Watch What You Tweet!

    Want a job? Watch what you tweet

    Social networking faux pas are no longer the domain of college students and recent grads — established workers need to mind manners, too.

    By David Phelp

    Minneapolis Star Tribune

    Rose McKinney recalls one job can­didate who blogged and tweeted her­self directly out of a job interview.

    This was not an entry-level job or a rookie mistake. The potential job po­sition was a mid-level account man­ager. The candidate was experienced.

    “On paper she looked solid, some­one worth talking to,” said McKinney, president of Risdall McKinney Public Relations in Minneapolis. “But on blog spaces and in Twitter conversa­tions she was negative and critical of other agencies. I imagined what she would say about us and our clients.”

    Electronic faux pas were once considered the legacy of college stu­dents and 20-somethings who would post beer-sodden pictures of them­selves and friends on MySpace. But with the rapid advance of Facebook, LinkedIn and Twitter from phenom­enon to near-obligation for multiple generations, employers are learning that grownups can be just as knuck­leheaded as freshly scrubbed college grads when it comes to leaving digital impressions.

    Amy Langer, co-founder of Salo, a placement firm for the financial ser­vices sector, had one job candidate for a controller’s position who didn’t ge t the job after the employer took displeasure with a negative political posting on the candidate’s Facebook site.

    “It’s becoming part of the vetting process,” Langer said. “It makes sense. Social networking was all about personal posts, but now it’s leaked over to the pro­fessional side and nobody knows how to handle it.”

    “The mistake people make is they pour too much of them­selves out there,” said Gil­lian Gabriel, a headhunter for ad­vertising and marketing agencies who looks at LinkedIn postings as well as Facebook and Twitter when evaluat­ing prospects. “They talk about per­sonal issues — divorce, sick parents, recovery programs. If someone is hav­ing a big issue in life, are you going to take that chance (and hire them)?”

    Gabriel said one job candidate with whom she had contact went to her LinkedIn network after she didn’t get an agency job and described a scenario where her ideas were at odds with the agen­cy’s.

    “She made a poor deci­sion,” said Gabriel, who was part of the candidate’s LinkedIn network. “Not only didn’t she get the job but she publicly pegged herself as a bit of a trou­blemaker.”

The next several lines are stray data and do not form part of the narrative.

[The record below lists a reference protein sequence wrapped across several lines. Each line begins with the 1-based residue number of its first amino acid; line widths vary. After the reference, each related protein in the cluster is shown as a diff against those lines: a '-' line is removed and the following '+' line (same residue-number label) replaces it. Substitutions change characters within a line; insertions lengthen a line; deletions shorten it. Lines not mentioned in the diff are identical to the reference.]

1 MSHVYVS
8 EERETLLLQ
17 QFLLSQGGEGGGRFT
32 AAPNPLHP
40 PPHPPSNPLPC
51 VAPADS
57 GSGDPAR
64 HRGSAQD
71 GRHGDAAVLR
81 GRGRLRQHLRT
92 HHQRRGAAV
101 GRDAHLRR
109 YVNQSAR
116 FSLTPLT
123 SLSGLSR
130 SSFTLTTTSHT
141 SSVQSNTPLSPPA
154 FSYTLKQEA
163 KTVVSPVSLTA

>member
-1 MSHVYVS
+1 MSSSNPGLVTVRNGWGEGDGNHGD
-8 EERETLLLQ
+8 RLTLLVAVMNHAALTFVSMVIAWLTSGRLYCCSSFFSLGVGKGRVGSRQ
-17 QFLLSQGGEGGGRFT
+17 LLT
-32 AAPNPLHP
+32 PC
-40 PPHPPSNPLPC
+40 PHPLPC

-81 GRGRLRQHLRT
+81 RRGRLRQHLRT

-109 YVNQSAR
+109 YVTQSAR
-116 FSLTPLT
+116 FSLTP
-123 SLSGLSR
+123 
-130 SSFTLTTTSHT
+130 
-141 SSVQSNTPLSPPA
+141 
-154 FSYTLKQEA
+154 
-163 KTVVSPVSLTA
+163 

David Ger­witz, an au­thor who specializes in technology and security issues, said so­cial networkers need to realize that their electronic entries will last for years and years.

    “Every tweet, every post is being actively indexed by different search engines,” Gerwitz said. “It’s going to be available in perpetuity.”

    Sometimes it may not be what you post, but what someone else posts on Professionals is devoting its fall meeting in October to the topic.

    “The biggest problem is if you are on the Internet with personal infor­mation, hiring managers are going to see it,” said Donna Ploof, a member of the chapter’s board of directors. “If you’re bragging about drinking at a party, that might not be a good thing — for yourself or your company.”

    Hiring managers say they often gain access to Facebook, Twitter and LinkedIn through friends of friends. Often a job applicant is already linked to someone at a company where a job is being sought or belongs to profes­sional groups to which an employer already has access.

    “In the business of networking, people know people,” Langer said. “You have to decide what you want your social media face to be. It’s like talking in an elevator. You don’t know who’s listening.”

    In an instance of reverse network­ing , McKinney had one job applicant who became virtual friends with as many current Risdall McKinney em­ployees as possible, thinking that would give him an in when inter view­ing . It had the opposite impact.

    “It was too much,” McKinney said. It seemed a bit too aggressive. It was overkill. Interviewing is not a group e xercise. It requires some professional decorum.”

    T he candidate was not hired for the mid-level job.

    “It’s a subtle skill to job-hunt,” Ga­briel said. “Every employer has 200 applications on the desk. They want to go with the option where you know you won’t have a problem.”